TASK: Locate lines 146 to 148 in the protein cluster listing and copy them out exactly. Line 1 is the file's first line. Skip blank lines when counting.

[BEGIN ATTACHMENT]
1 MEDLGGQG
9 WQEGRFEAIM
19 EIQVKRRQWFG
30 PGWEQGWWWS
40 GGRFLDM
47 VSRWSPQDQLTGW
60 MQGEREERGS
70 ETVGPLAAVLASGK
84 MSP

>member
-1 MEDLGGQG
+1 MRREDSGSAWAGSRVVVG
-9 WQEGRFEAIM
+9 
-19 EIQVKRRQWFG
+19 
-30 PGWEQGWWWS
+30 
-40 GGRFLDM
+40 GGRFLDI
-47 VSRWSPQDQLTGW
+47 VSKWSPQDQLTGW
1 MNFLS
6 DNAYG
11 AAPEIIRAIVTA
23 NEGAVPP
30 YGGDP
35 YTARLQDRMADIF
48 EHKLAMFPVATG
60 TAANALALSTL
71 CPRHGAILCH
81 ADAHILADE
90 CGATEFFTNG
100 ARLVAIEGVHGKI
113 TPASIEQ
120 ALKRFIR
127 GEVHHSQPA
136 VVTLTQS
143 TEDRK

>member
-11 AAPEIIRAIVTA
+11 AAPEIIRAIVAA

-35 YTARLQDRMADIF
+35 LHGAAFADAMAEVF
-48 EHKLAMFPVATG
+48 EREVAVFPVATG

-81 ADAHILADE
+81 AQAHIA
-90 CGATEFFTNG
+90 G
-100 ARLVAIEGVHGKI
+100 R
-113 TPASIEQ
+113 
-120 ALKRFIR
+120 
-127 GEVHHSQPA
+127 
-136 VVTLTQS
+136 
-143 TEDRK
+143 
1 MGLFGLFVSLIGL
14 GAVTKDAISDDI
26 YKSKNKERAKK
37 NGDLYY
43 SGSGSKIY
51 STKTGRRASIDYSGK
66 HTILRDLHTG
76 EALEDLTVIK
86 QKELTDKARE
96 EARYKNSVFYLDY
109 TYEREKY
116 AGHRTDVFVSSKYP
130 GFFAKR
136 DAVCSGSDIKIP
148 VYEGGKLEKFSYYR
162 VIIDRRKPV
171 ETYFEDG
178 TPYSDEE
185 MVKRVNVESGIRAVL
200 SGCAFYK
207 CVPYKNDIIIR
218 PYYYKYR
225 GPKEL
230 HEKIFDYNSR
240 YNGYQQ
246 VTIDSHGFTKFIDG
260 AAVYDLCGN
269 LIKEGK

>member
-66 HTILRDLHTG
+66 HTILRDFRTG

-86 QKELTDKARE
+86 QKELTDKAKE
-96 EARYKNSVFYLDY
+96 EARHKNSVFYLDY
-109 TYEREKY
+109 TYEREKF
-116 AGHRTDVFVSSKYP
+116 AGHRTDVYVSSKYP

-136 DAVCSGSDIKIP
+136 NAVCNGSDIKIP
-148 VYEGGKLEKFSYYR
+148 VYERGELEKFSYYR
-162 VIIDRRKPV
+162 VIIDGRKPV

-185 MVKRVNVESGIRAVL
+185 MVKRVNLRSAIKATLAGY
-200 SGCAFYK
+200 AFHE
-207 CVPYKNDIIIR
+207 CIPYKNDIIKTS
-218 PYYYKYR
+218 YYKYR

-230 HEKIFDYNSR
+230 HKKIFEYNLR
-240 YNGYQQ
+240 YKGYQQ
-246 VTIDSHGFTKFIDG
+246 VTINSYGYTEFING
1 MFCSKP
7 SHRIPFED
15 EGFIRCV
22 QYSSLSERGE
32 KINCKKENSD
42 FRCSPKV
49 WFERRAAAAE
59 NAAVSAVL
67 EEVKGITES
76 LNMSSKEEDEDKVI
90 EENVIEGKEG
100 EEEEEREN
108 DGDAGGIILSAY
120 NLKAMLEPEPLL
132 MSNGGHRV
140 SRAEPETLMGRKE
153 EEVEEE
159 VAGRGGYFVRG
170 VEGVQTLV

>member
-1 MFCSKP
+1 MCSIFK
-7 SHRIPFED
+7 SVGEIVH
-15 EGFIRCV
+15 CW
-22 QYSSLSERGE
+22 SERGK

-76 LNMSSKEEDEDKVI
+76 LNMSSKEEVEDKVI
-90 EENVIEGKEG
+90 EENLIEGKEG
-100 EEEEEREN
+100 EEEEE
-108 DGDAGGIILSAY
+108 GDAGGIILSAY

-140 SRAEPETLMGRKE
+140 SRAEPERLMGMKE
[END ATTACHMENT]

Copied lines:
-15 EGFIRCV
+15 CW
-22 QYSSLSERGE